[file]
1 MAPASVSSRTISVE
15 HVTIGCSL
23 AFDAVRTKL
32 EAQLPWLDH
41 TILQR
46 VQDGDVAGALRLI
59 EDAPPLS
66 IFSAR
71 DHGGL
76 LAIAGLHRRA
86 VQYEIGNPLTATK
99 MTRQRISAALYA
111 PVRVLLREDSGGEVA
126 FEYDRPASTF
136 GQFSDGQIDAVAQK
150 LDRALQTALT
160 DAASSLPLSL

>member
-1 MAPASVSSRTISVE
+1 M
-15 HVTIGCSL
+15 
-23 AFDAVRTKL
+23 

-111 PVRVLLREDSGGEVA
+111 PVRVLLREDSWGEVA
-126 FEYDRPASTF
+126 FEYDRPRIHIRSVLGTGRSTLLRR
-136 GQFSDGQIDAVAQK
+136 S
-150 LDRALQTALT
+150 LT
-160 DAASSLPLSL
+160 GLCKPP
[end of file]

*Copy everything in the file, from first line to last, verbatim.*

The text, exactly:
1 MAPASVSSRTISVE
15 HVTIGCSL
23 AFDAVRTKL
32 EAQLPWLDH
41 TILQR
46 VQDGDVAGALRLI
59 EDAPPLS
66 IFSAR
71 DHGGL
76 LAIAGLHRRA
86 VQYEIGNPLTATK
99 MTRQRISAALYA
111 PVRVLLREDSGGEVA
126 FEYDRPASTF
136 GQFSDGQIDAVAQK
150 LDRALQTALT
160 DAASSLPLSL

>member
-1 MAPASVSSRTISVE
+1 M
-15 HVTIGCSL
+15 
-23 AFDAVRTKL
+23 

-111 PVRVLLREDSGGEVA
+111 PVRVLLREDSWGEVA
-126 FEYDRPASTF
+126 FEYDRPRIHIRSVLGTGRSTLLRR
-136 GQFSDGQIDAVAQK
+136 S
-150 LDRALQTALT
+150 LT
-160 DAASSLPLSL
+160 GLCKPP